immaculate, pure, harmless, the beloved of God, and even heirs of God, and joint heirs with Christ, so that nothing can wholly prevent them from entering into heaven. Nevertheless, this holy council doth confess and feel that concupiscence, or the fuel of sin, doth still remain in the baptized; which being left to try them, will not hurt those who do not yield thereto, but manfully resist, through the grace of Christ Jesus ; on the contrary, "he who shall strive lawfully shall be crowned.' (2 Tim. ii. 5.) The holy council declares, that the Catholic church hath never understood that this concupiscence, which the apostle sometimes calls sin, is so called sin, as if there were truly and properly sin in the regenerate, but because it is of sin, and inclines to sin.* Whoever thinks differently, let him be accursed.

“ The holy council further declares, that it is not its design to include in this decree, which treats of original sin, the blessed and immaculate Virgin Mary, mother of God; but that the constitutions of Pope Sixtus IV., of blessed memory, are to be observed, under the penalties contained in the same; which are hereby renewed.”+

It would swell this book to an immoderate size, if we were

*“ Concupiscence is the effect of sin, and is nothing more than an appetite of the soul, in itself repugnant to reason, If unaccompanied with the consent of the will, or unattended by neglect on our part, it differs essentially from the nature of sin. This doctrine does not dissent from these words of St. Paul, ' I did not know concupiscence, if the law did not say, thou shalt not covet.' The Apostle speaks not of the importunity of concupiscence, but of the sinfulness of the interior act of the will, in assenting to its solicitations.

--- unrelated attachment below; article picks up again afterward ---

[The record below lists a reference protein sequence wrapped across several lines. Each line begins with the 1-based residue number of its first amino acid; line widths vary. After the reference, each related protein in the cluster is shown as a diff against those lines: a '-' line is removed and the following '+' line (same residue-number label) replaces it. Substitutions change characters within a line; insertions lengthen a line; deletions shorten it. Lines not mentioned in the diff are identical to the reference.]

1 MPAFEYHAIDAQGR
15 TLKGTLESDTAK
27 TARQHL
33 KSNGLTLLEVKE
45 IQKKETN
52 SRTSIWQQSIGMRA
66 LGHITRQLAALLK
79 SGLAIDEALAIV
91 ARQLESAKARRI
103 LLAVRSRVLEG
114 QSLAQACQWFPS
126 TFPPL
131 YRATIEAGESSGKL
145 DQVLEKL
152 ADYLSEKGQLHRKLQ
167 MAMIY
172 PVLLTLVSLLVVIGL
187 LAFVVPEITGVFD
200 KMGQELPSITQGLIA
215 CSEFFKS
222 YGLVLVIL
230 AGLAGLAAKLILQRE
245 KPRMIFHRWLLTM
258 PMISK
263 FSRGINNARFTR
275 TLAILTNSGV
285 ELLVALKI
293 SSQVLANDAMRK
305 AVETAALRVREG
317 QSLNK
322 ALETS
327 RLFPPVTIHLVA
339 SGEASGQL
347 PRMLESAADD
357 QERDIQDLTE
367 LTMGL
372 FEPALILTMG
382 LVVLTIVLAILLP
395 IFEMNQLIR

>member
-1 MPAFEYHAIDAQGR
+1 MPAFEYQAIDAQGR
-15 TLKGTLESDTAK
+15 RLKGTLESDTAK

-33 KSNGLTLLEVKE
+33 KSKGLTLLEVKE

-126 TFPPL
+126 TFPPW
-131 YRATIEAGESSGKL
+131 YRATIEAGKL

“ Concupiscence, then, is a certain commotion and impulse of the mind, urging to the desire of pleasures which it does not actually enjoy; and as the other propensities of the soul are not always sinful, neither is the impu Ise of concupiscence. It is not, for instance, sinful to desire meat and drink ; when cold, to wish for warmth; when warm, to wish to become cool. This species of concupiscence was originally implanted in the human breast by the Author of nature ; but, in consequence of primeval prevarication, it passed the limits prescribed by nature, and became so depraved that it frequently excites to the desire of those things which conflict with the spirit, and are repugnant to reason.”—Catechism, pp. 179—445.

+ Maimbourg pretends that Sixtus granted indulgences to those who should celebrate the “ immaculateconception of the Virgin. This is false: the Pope carefully guards against any expression that would imply a decision of the litigated question. But Maimbourg was a Jesuit! Vid. Seckendorf, lib. iii. sect. 53; and Extravagant. Commun. tit. xii.